Charlie Chaplin once said, ‘Laughter is a tonic, the relief, the surcease for pain’,
I first read this quote about six years ago and didn’t think much about it then.
I continued on my path, years filled with highs and lows, disappointments, many joyous moments, good days and bad ones, falling and then picking myself up and growing stronger, finding myself.
Learning to look at myself in the mirror, I began working through every heartache, all the pain that life has thrown at me and learned to forgive myself and others. Finally, I understand that not everyone that enters my life is good for me. Some are here to teach me lessons or help me realise what I need and then move on. I am learning to let go of what isn’t good for me and my well being—learning to forgive myself and others—finding my positivity, finding my centre, realising that I am way stronger than I thought and loving myself with my new normal.
Most of all, filling each day with as much gratitude, joy, love. Light, kindness, generosity, loads of laughter made me realise that Parkinson’s disease stole a part of my life, but its presence also forced me to view life through a new pair of spectacles.
When I reread this quote at the end of 2021, it resonated with me. I now view it from a whole new perspective. These few words spoke volumes to me. It was finding this tonic that changed my life forever.
I have reached a point where I choose to be happy. I prefer to laugh every day, especially on my bad days. This has helped me so much, I can’t control the disease, and I refuse to waste this life on what was and could have been. Laughing about this disease with family and friends, laughing at myself when we remember stuff I did while changing medication, makes me feel liberated.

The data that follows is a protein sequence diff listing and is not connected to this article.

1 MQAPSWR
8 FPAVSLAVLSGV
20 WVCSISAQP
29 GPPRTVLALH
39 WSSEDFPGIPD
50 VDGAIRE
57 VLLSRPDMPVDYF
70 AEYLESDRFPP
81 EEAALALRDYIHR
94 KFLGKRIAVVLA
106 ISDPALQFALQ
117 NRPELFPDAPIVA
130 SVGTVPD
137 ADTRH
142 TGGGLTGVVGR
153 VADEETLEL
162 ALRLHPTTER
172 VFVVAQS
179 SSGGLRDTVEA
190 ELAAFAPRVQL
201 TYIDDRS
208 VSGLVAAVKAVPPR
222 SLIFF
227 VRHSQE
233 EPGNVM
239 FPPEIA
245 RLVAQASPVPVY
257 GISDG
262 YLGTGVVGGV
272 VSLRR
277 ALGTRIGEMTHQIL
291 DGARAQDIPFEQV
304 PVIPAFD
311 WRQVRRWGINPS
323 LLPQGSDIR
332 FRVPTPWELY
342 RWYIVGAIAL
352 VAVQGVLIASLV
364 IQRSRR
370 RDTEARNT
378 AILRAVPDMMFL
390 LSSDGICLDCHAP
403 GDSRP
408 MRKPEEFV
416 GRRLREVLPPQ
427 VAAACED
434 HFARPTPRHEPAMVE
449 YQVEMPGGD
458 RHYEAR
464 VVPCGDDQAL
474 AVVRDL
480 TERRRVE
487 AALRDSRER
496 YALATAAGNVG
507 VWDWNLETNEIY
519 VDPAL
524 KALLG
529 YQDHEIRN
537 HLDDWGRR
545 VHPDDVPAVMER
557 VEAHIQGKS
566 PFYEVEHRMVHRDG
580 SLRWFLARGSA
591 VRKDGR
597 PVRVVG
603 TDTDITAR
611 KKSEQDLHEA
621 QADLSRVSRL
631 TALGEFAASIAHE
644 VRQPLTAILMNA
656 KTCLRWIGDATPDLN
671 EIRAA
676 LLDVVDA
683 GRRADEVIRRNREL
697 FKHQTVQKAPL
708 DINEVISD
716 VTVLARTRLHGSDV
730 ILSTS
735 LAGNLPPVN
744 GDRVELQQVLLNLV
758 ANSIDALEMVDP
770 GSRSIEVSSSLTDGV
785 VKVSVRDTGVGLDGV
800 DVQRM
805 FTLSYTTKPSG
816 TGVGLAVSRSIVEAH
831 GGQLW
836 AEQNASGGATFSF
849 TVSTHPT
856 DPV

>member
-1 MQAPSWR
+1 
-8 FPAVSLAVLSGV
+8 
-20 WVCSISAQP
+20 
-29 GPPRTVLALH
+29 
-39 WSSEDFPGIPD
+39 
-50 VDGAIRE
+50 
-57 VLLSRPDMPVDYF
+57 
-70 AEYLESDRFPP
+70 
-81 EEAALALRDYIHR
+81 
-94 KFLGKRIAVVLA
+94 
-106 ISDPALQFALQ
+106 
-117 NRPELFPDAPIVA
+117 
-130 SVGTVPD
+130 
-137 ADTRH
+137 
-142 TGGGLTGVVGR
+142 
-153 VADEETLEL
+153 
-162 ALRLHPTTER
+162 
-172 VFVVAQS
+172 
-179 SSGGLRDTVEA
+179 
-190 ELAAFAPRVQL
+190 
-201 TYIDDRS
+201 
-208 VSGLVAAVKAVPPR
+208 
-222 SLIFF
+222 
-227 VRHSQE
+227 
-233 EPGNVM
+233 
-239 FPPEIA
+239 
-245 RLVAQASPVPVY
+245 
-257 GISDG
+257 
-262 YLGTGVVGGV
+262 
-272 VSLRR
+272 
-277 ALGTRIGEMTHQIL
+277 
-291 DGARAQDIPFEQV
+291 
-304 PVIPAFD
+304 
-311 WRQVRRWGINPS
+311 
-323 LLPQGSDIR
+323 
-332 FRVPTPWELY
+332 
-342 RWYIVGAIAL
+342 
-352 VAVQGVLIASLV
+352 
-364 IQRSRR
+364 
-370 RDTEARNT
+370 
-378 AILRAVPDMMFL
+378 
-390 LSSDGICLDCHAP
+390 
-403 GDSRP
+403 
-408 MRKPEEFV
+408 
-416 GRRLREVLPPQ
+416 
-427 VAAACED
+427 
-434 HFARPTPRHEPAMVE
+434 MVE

Dr Khajuria outlined beneficial points of laughter in an article for Psychiatric Times. Laughing increases one’s pain threshold and immunity and can help break the cycle between pain, sleep loss, depression.
Laughter decreases blood pressure, epinephrine, and glucose levels and increases glucose tolerance.
It also improves the body’s immune response to chest infections.
Humour and laughter release endorphins with both euphoric and calming effects.
Laughter Yoga (Hasya Yoga) is an ancient but effective technique developed in India. It involves mimicking the act of laughing to achieve positive psychological outcomes. The results are a significant increase in positive emotions and decreases in the symptoms of stress and anxiety, as well as pressure and improved quality of sleep in patients who have Parkinson's disease.
Other articles reiterated the above. One other fact that stood out for me in an article written by Mayoclinic staff, “humour and laughter don’t cure your illness, but the data from studies is still increasing regarding the positive effect of laughter.”
You may say, “it's not going to cure the disease, so why try it?”
Well, I wanted to move forward. PD shoved its way into our lives like most diseases. We may not experience the exact same symptoms, but we can help each other cope and help those who have lost sight of the light.
Hey, whatever works for you. Right?
Adding this prescription into my life, just like the exercise and the medication, made me feel happier less stressed and improved my general outlook on life. It also attracted people with the same mindset into my life.
I have friends who know just how to turn my frown upside down. You know who you are.
I would like to believe that I am that person for others, also.
I have a few friends who also have their illnesses. We support each other. We don’t ask questions about the other's illnesses; share if you want to. That's the unspoken motto. The main aim is to listen to and lift the spirits of the other. To laugh about the day, the silly stuff that our illnesses make us do, we give the person on the other side of the line a break, a chance (even for a little while) to forget all the weight that the illness brings and laugh and hopefully make the day a little lighter, more bearable.
So, what’s the harm in trying?
Remember: this is what works for me. Try it if you want to or don’t if it isn’t your cup of tea. The choice will always be yours.
Right now, I stand at a crossroads. Over the past six years, there has been a rapid increase in symptoms. As a result, I have now reached the maximum dose for the medications I’m on. My neurologist has walked this journey with me as long as he could.
It's time to walk through a new door. Of course, it's scary, but I have an appointment with a Movement disorder specialist. Let's see where this door leads to on my journey.
Thank you for all the love and kindness you've shown me.n
I will keep you posted.
I am sending you much love and light.